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No one has observed before a "free" quark, i.e. a quark in an unbound state. According to one paper, I read that $p\bar{p}$ collision produce unbound $t\bar{t}$ pair which quickly decay into other particles. But some people argue that the produced $t\bar{t}$ pairs decay so quickly that they had no time to bind! And I agree with this idea.

So why can one not find quarks in unbound states?

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This is because the force-versus-distance law for quarks is such that the farther away from one another you pull a pair of quarks, the harder they attract one another. It is as if they were attached to each other with a rubber band (a very stiff one!). If you pull them far enough apart, there's enough energy stored in the system to create a new pair of quarks (i.e., the rubber band snaps) which pair up with the others and instead of getting two "free" quarks, you get a pair of mesons with two quarks inside each one.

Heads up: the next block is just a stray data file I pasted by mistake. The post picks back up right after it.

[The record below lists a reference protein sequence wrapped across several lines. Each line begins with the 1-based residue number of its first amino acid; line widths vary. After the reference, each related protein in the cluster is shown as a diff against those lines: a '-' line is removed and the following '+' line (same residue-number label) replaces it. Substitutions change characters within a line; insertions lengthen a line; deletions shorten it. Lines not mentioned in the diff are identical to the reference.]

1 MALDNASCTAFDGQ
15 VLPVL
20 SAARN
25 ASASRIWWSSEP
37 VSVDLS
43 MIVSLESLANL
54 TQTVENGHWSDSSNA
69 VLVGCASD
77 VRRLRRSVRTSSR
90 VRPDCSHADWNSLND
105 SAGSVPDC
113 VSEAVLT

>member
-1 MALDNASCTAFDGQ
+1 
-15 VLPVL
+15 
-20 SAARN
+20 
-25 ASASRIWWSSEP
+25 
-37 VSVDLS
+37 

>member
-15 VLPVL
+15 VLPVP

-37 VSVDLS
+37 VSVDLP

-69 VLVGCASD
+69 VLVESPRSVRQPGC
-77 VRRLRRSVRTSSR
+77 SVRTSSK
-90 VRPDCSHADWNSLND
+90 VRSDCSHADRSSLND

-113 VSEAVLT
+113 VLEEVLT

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If you want a more descriptive and a simple mathematical treatment using the formulation of electrodynamics and quantum mechanics, then Leonard Susskind's series of lectures will give you a lot of insights!!

Here is the Link : https://inspirehep.net/literature/1532

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Quarks that are lighter than the QCD scale, ($\sim 200\,{\rm MeV}$) will always be confined, but heavier ones can be unbound. The top quark weighs $170\,{\rm GeV}$, so it can be unbound.

The QCD scale is the mass scale that pops out when you renormalize the strong interactions.

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